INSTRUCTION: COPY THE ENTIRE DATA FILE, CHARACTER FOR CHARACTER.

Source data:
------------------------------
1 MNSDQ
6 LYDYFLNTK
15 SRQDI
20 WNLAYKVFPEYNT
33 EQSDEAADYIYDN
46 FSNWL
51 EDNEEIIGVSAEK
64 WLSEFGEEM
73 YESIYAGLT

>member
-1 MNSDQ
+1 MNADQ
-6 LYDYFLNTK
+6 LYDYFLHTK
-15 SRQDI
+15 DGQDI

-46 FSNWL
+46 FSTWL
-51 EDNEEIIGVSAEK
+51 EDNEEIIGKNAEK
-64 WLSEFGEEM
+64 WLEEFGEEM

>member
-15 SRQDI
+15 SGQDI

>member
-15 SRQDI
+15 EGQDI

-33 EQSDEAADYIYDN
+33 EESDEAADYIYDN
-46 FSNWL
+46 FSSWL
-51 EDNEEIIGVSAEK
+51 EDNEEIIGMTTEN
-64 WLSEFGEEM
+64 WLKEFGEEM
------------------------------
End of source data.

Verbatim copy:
1 MNSDQ
6 LYDYFLNTK
15 SRQDI
20 WNLAYKVFPEYNT
33 EQSDEAADYIYDN
46 FSNWL
51 EDNEEIIGVSAEK
64 WLSEFGEEM
73 YESIYAGLT

>member
-1 MNSDQ
+1 MNADQ
-6 LYDYFLNTK
+6 LYDYFLHTK
-15 SRQDI
+15 DGQDI

-46 FSNWL
+46 FSTWL
-51 EDNEEIIGVSAEK
+51 EDNEEIIGKNAEK
-64 WLSEFGEEM
+64 WLEEFGEEM

>member
-15 SRQDI
+15 SGQDI

>member
-15 SRQDI
+15 EGQDI

-33 EQSDEAADYIYDN
+33 EESDEAADYIYDN
-46 FSNWL
+46 FSSWL
-51 EDNEEIIGVSAEK
+51 EDNEEIIGMTTEN
-64 WLSEFGEEM
+64 WLKEFGEEM